The reason i ask is because Junsi is about to release their iCharger 4010B which can take up to 50v (not sure if i would trust it at that) and put out a total of 2000w. Im not limited by my wall socket (i stay in South Africa an we run 220v with 20A circuit breakers so thats not an issue for me as it might be for some of the US based people on here).

Currently im using a Powerlab 8 which is working perfectly but it would be nice to see a charger putting out 1750w plus to 6s batteries Look forward to a response
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Old Oct 21, 2012, 12:27 PM
Use the 4S Luke
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USA, TX, Euless
Joined Aug 2003
9,343 Posts
Dusey - W/O the fan mod. There are many helicopter pilots at my field.
Noise of 1 helicopter = noise of 100 power supplies W/O fan mod.

Andrew - I can build you a unit that will output 36V (actually 37.5) or a unit that will do 50V.
See my blog. It would be an interesting experiment.
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Old Oct 21, 2012, 02:56 PM
Steven
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United States, CT, East Hartford
Joined May 2010
504 Posts
Hello Andrew_ZA.

Why not just get one of these:

http://www.ebay.com/itm/HP-ESP120-22...item3cca315429

Only $40 on Ebay and will do 48V at 57A. That's around 3000w.

Much more than you will need.

This is a very heavy PSU capable of delivering ungodly amounts of power.

HP ESP120 3000w 48V 57A 220V-240V input. Full pinout.

Connect PS On and PS Kill to ground to power up.

Also has an internal pot to adjust voltage.

5Vsb rtn is signal ground.

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Old Oct 21, 2012, 03:00 PM
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United States, TX, Benbrook
Joined Oct 2005
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Quote:
Originally Posted by rchelijc View Post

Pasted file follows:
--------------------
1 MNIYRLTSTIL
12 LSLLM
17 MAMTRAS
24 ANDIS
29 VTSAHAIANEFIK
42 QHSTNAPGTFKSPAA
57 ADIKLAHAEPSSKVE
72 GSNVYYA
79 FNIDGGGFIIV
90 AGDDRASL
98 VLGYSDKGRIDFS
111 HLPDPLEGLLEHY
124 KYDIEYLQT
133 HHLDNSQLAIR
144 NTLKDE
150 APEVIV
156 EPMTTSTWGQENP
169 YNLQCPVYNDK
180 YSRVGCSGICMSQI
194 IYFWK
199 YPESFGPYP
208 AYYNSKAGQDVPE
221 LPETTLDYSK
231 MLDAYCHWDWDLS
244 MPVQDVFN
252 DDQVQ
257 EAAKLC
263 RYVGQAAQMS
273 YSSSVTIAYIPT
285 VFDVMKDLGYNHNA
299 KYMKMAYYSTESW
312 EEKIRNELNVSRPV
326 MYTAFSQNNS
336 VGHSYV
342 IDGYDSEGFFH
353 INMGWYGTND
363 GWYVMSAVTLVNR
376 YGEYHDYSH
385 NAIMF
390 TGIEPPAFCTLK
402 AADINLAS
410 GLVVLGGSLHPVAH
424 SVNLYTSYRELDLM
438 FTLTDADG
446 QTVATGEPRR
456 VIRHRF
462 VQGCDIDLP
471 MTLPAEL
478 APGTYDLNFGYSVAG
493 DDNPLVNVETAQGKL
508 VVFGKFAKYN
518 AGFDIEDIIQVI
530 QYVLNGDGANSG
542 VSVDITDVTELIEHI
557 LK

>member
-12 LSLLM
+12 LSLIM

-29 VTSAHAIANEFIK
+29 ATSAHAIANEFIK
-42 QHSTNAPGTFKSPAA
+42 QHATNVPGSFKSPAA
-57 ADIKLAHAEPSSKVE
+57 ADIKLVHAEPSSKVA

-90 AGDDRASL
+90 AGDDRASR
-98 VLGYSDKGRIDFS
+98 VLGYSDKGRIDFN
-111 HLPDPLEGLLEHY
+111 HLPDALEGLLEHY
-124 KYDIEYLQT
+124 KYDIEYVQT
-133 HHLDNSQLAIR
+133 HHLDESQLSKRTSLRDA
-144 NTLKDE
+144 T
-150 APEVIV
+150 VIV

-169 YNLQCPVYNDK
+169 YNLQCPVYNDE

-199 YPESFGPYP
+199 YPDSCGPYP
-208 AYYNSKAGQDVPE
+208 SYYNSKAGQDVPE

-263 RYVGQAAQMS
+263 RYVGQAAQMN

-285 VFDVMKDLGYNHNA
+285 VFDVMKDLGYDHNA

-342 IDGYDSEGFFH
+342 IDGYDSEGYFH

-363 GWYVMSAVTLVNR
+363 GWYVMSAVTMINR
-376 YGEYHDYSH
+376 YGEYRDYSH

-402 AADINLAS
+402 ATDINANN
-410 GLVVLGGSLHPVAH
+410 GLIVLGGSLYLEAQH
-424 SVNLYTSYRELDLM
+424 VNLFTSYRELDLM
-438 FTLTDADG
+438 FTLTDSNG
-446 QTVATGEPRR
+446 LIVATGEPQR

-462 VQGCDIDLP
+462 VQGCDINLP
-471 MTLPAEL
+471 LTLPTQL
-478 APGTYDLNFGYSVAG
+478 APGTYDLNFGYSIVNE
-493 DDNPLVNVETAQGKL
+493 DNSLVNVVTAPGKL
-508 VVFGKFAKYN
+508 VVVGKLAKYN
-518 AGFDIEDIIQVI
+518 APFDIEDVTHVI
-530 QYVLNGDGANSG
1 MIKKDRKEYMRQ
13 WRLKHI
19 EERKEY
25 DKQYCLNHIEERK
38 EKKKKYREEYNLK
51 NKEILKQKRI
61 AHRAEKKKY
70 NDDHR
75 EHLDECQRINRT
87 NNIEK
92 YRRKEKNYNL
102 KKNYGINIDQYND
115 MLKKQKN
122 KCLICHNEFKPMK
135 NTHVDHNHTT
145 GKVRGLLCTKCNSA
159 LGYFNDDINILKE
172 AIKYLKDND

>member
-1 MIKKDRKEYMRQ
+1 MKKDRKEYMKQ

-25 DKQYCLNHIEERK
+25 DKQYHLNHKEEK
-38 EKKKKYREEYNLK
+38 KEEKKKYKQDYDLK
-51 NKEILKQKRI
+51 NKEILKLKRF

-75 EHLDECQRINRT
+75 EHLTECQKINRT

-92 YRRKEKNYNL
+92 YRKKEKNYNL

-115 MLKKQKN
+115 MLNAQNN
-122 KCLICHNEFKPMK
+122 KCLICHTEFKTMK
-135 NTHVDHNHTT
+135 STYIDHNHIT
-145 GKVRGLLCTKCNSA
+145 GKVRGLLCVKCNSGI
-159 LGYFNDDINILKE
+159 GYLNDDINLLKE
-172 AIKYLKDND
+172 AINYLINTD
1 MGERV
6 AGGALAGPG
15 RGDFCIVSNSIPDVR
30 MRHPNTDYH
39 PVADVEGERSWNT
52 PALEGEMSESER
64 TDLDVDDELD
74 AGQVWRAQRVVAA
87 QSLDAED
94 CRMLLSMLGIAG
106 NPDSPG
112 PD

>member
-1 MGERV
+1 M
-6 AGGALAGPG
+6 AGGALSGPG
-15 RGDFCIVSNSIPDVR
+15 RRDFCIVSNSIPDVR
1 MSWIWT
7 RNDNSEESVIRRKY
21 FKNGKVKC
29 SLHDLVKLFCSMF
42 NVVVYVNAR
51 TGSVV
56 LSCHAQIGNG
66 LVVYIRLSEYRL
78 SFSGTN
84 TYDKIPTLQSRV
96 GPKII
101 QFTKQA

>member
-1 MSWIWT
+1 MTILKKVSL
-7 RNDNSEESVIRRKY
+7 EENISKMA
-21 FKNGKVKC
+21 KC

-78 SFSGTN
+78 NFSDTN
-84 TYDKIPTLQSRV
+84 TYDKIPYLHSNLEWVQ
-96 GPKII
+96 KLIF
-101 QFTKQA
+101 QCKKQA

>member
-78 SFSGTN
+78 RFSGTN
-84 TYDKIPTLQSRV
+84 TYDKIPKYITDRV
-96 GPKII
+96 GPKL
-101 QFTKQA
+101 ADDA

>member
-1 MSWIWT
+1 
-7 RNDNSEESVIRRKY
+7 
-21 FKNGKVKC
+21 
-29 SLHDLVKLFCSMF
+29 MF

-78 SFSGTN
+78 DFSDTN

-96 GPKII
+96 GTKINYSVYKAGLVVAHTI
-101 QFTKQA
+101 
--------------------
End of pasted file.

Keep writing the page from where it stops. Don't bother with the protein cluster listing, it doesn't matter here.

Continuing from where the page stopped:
Tjinguy's site here was my inspiration, so I followed his pics with success.

The only thing I'd change is shorting pins 6-8-10 instead of the 6-9-10 which he suggested. Reason is posted above...
I have been using the DPS-600 for a year now with no problems. I am just using one for a 12v power supply. I converted it per the TJinTech article. I just now came across this thread. I did not try soldering the pins but rather used the servo leads and twisted and soldered. Is the any advantage to using the 6-8-10 jump over the 6-9-10? I have never done the 4-8 jump to quite the fan, is there any risk of overheating the ps by doing so? It sure would be nice to quite this down some


Regarding this image from above post, if I wanted to connect binding posts would the center two silver round head screws on standoffs be the location internally to connect to? (The red #1 arrow is kind of pointing to them)

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Old Oct 21, 2012, 04:11 PM
jocanon's Avatar
United States, AZ, Gilbert
Joined Jul 2010
514 Posts
Pin 9 is the voltage control pin, so it would limit your output voltage (rchelijc actually pointed that out in the post you are linking).

As far as fan control, I would not recommend slowing the fan without some way to speed it up if needed (i.e. if you are drawing a lot of current or it is running hot). If you think about it, server rooms are kept cool and I am sure they have these fans running full speed when the PSU is working hard because heat will destroy them.

I am working on perfecting a temperature control circuit that will be able to be installed in these fairly easily so that when it is cold the fan will run as slow as grounding pin 4 to 8, but then will speed up linearly and reach max speed when the PSU is at max temperature/current draw. All that will be required to install the circuit is to epoxy a thermistor onto the heat sink, screw the leads down to the binding posts, and solder the 3rd wire on the ribbon to a wire on the circuit I am making. It is not done yet, but very close. I will let you know when it's done if you are interested. I am going to be selling these PSUs with the temperature control circuit already installed, but if you already have the PSU you can buy just the temperature control fan circuit if you are interested. If running two in series, each PSU will need its own temp control fan circuit. I haven't figured out for sure the price yet, need to figure cost of parts and how long it takes to make...

Edit:
Note, the fan does speed up slightly when current increases when pin 4 is grounded to pin 8 without a temperature control circuit installed, I think it is just a result of the noise from the high frequency switching going on inside the PSU. The speed up is only very minor with no circuit installed, not enough to provide proper cooling. At max current if you run it and heat things up as hot as possible the fan will only increase about 2.41 volts. I measured this when experimenting with the PSU hooked up to the dummy load I made. But, the fan needs to speed up to full on when the PSU is at full capacity to really provide proper cooling and preserve the life of your PSU. My temperature control circuit will be tuned to do just that but then allow it to be quieted when the higher speed is not needed (best of both worlds).